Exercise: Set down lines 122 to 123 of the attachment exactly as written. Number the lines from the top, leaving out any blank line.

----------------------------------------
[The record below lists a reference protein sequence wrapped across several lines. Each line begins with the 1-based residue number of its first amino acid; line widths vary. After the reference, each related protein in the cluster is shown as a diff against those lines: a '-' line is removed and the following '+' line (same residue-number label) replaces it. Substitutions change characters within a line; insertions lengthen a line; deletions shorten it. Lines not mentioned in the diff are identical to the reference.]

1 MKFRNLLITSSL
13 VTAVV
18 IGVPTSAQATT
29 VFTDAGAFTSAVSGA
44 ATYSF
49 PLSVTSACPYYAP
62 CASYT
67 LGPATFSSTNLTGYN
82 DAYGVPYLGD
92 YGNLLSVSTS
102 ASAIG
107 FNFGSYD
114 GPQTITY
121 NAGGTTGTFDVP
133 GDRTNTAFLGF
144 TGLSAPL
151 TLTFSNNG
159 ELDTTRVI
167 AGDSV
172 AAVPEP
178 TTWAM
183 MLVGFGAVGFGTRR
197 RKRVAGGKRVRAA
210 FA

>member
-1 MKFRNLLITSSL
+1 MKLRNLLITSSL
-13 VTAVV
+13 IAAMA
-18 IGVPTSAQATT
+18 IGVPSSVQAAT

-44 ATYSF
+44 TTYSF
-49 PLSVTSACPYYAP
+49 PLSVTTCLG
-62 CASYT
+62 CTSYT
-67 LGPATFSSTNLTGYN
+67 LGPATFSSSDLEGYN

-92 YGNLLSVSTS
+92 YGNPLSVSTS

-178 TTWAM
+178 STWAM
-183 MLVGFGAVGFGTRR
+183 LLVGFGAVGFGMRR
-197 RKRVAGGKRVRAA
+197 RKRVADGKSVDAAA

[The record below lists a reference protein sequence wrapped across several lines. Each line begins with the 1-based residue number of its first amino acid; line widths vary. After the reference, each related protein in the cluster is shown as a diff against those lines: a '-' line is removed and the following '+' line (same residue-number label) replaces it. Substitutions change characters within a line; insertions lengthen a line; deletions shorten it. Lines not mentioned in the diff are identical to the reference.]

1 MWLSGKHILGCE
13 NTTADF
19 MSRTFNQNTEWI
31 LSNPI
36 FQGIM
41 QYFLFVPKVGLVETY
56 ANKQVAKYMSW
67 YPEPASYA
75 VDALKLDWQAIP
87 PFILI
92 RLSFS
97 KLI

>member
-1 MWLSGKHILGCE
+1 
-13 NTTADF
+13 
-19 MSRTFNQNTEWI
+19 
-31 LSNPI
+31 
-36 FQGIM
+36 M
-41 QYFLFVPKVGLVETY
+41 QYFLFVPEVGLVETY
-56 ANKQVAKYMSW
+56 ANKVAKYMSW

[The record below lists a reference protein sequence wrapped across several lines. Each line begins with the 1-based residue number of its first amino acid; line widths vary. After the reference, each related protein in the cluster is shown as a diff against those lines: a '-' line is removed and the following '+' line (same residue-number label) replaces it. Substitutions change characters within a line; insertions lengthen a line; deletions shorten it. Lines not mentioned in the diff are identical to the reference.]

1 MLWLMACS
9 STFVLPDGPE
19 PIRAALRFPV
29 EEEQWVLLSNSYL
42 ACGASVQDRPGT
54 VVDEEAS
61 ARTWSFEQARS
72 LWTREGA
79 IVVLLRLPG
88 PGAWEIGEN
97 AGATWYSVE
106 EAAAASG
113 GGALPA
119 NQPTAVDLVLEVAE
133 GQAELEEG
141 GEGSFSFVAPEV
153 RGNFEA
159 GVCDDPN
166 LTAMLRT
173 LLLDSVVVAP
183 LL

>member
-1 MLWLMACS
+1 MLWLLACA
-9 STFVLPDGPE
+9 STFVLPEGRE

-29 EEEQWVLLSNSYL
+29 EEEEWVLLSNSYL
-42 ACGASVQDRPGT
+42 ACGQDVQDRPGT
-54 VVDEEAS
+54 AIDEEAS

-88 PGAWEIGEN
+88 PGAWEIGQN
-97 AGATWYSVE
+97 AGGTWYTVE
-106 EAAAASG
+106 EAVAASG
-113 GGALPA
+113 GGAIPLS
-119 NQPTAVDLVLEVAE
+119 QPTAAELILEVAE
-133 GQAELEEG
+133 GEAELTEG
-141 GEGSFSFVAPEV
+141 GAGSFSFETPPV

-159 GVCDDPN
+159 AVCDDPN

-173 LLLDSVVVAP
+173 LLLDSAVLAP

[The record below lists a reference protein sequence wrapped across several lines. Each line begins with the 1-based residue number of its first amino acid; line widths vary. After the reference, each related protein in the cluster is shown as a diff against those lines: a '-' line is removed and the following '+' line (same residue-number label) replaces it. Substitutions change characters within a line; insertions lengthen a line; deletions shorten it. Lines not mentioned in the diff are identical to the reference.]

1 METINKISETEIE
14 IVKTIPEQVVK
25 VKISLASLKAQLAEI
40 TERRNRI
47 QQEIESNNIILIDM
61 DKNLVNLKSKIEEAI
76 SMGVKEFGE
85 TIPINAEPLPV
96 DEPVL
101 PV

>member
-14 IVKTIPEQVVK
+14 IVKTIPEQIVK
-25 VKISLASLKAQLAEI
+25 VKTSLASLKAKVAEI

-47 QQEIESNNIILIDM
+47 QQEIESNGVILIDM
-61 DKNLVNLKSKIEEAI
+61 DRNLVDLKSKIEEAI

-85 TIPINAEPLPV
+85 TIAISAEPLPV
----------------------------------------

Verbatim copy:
-141 GEGSFSFVAPEV
+141 GAGSFSFETPPV